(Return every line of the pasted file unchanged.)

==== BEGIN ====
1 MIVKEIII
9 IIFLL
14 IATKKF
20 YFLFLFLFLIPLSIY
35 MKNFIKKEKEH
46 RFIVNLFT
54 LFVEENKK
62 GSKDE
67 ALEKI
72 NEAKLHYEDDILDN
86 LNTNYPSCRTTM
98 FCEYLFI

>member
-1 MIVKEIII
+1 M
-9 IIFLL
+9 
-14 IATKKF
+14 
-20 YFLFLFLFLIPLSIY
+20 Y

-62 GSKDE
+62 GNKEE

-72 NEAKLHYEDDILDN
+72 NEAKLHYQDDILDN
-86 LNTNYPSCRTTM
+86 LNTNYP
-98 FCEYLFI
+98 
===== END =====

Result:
1 MIVKEIII
9 IIFLL
14 IATKKF
20 YFLFLFLFLIPLSIY
35 MKNFIKKEKEH
46 RFIVNLFT
54 LFVEENKK
62 GSKDE
67 ALEKI
72 NEAKLHYEDDILDN
86 LNTNYPSCRTTM
98 FCEYLFI

>member
-1 MIVKEIII
+1 M
-9 IIFLL
+9 
-14 IATKKF
+14 
-20 YFLFLFLFLIPLSIY
+20 Y

-62 GSKDE
+62 GNKEE

-72 NEAKLHYEDDILDN
+72 NEAKLHYQDDILDN
-86 LNTNYPSCRTTM
+86 LNTNYP
-98 FCEYLFI
+98 